One such organization was Town Sports International (TSI), which upheld membership charges after its facilities shut on March 16. CEO Patrick Walsh initially attempted to reassure customers that their concerns would be addressed “once we’re up and functionally running.”

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A multi-state coalition was formed after a public outcry, made up of the Attorneys General of New York, Washington, D.C. and Pennsylvania. In an open letter to TSI , they threatened to “take whatever steps are necessary to protect our citizens” if multiple policy changes didn’t take place.

The company agreed to honor cancellation fees submitted by the end of April, issue credits for membership charges, and resolve individual complaints filed with the Attorneys General.

The Town Sports Team had earlier announced that membership charges would be frozen “at no cost to you” across all states as of April 8.

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PHOTO: Ruben Munoz uses the seated rowing machine during his workout at Flex 24 in Odessa, Texas, Monday, May 18, 2020. As a precaution, the gym requires all gym-goers to disinfect machines before and after each use to prevent the spread of coronavirus. (Eli Hartman/AP)

But some customers aren’t satisfied with TSI’s concessions. One member, Mary Namorato, is proceeding with a class action complaint that she filed against the gym giant in late March.

Her attorney, David Gottlieb of Wigdor LLP, downplayed TSI’s membership freeze as a “transparent attempt to try and appear like it is doing the right thing, when it is actually doing the opposite.”

“We believe hundreds of thousands of gym members are on a first of the month billing cycle, and by waiting until after [April 1] to make this change allowed them to collect tens of millions of dollars in additional membership fees,” he explained to ABC News.

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TSI was approached for comment but did not respond.

Membership charges have proven a particularly contentious, as well as litigious, issue across the U.S.

At least six major fitness chains are facing legal challenges from customers after allegedly charging fees during lockdown. The law firm Bursor & Fisher, P.A. is acting for plaintiffs against three of these companies: 24 Hour Fitness, Blink Fitness, and Fit Republic.

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In one notable case, LA Fitness is being sued by a member who had belonged to the club for 14 years.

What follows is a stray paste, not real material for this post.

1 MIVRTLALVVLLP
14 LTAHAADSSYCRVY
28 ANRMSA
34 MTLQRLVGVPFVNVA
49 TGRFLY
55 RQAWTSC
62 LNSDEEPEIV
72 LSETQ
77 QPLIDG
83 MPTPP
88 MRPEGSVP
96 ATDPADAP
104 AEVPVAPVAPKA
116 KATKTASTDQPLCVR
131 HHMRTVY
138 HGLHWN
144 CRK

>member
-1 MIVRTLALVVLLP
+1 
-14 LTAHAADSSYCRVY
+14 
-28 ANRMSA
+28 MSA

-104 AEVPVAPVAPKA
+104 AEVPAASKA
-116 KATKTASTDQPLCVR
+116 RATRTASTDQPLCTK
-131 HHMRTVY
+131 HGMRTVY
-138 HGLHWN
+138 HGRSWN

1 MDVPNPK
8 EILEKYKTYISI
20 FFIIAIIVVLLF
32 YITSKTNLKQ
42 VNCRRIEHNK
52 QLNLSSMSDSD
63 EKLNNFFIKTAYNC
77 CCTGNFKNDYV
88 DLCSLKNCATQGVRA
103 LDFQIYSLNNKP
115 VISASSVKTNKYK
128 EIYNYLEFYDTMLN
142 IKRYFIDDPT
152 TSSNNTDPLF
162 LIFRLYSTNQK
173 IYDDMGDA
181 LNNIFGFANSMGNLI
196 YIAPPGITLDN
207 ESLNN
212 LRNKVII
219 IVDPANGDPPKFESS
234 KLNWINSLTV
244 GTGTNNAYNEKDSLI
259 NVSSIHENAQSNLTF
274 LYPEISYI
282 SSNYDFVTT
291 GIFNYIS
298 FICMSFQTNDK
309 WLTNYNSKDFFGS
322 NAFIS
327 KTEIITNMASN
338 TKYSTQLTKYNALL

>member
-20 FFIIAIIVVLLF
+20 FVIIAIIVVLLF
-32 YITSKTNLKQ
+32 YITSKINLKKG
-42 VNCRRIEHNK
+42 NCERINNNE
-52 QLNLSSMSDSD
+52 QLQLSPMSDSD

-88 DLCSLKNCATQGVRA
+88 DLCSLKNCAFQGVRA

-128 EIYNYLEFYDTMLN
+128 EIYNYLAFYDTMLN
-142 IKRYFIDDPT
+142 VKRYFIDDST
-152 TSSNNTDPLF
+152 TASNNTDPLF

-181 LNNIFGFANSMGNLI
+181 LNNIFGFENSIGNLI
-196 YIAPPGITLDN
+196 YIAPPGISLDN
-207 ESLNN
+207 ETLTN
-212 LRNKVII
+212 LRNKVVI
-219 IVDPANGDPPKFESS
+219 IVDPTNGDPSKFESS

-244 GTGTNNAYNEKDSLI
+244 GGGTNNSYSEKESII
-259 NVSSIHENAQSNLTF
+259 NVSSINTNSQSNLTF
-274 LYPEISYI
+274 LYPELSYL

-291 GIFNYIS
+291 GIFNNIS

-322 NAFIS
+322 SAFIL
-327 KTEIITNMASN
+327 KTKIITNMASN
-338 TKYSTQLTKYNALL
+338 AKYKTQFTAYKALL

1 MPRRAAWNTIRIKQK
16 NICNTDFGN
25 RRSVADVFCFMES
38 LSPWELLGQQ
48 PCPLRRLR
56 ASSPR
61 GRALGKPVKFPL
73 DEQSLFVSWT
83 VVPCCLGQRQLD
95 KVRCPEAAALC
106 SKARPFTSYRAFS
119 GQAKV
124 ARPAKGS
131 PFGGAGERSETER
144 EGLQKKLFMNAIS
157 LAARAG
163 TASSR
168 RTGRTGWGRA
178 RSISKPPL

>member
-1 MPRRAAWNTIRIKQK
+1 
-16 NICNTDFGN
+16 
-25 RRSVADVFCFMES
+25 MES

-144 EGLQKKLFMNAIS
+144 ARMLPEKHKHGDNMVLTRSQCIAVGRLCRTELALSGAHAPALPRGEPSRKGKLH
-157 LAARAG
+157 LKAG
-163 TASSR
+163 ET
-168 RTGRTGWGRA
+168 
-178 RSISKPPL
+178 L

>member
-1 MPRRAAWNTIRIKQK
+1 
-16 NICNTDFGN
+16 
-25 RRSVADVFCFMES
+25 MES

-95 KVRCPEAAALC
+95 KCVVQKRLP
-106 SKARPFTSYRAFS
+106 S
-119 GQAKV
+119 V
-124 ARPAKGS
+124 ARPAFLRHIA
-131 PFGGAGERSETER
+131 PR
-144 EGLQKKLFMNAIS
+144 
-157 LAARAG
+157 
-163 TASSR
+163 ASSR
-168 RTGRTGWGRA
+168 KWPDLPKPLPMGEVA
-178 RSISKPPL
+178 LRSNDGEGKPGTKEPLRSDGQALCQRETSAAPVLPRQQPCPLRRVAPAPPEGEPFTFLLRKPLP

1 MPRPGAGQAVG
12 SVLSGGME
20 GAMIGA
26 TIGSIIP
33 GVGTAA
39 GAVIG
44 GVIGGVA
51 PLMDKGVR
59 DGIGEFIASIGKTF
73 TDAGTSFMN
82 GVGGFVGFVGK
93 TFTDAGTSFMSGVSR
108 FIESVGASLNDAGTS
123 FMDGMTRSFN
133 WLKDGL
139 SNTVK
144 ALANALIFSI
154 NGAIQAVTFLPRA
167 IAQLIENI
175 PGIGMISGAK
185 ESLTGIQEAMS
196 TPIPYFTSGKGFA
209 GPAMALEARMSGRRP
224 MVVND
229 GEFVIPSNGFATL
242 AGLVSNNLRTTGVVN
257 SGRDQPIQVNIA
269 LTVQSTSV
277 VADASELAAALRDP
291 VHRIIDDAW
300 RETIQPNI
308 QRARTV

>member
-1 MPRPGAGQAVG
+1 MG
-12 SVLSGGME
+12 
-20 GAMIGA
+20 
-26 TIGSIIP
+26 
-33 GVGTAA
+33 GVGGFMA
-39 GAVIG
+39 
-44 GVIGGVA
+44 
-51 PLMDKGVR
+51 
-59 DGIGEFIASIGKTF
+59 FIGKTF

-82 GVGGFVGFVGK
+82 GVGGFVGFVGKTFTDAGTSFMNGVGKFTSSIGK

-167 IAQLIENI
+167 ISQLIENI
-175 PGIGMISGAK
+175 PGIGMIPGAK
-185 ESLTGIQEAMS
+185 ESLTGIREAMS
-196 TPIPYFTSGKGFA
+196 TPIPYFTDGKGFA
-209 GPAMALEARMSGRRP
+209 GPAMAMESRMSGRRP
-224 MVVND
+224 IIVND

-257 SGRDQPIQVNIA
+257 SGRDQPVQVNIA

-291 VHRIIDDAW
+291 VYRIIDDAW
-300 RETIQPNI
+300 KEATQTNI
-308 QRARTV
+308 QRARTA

Coronavirus class actions, however, have not just been confined to America — and they haven’t just been brought by disgruntled members.

During the lockdown period, most fitness chains have furloughed their employees, while retaining a skeleton staff to deal with customer service issues. But Steve Nash Fitness World (SNFW) — which claims to be the largest fitness provider in British Columbia — took more drastic steps after closing.

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PHOTO: Preston Wakefield wipes down an exercise machine at the Downtown Gym, Monday, May 18, 2020, in Orlando, Fla. Fitness centers were allowed to reopen Monday in parts of Florida, and restaurants could open at 50 percent capacity. (John Raoux/AP)

It said in a statement that it decided “to let go of our valued team members,” on account of “an organizational restructuring during these tough and unprecedented times.”

The move prompted Brenie Matute — an instructor at the gym since 2017 — to bring a class action complaint against her former employers. She claims over 1,200 employees have been fired, and that SNFW provided no notice of termination.

According to a March 17 company statement, “team members will be paid to lessen the financial burden” over “the first two weeks of this initial closure.” Matute’s lawyers argue former staff are entitled to individual compensation (2-8 weeks’ pay) and group compensation (16 weeks’ pay) in lieu of notice.

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Ex-employees also claim that the mass terminations derailed an internal complaint of bullying and harassment at SNFW. They’ve started a petition, which has garnered over 2,000 signatures, calling for the Canadian Human Rights Tribunal to investigate the organization.

“Together we can stand and make a change for ourselves and the future of the fitness industry,” it concludes.

SNFW did not respond to requests for comment.

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Despite the numerous fractured relationships in the fitness industry, Beth McGroarty remains optimistic about its future.

Digital fitness classes have proved incredibly popular in the era of self-isolation, and show the public’s attachment to their local gym as a place of community.

McGroarty argues that the path forward for health clubs is a hybrid model – balancing online classes with selective visits to the gym – to provide this “human connection” in “our age of loneliness and disconnection.”

But now, she says, it’s up to businesses to get that model “safe and right.”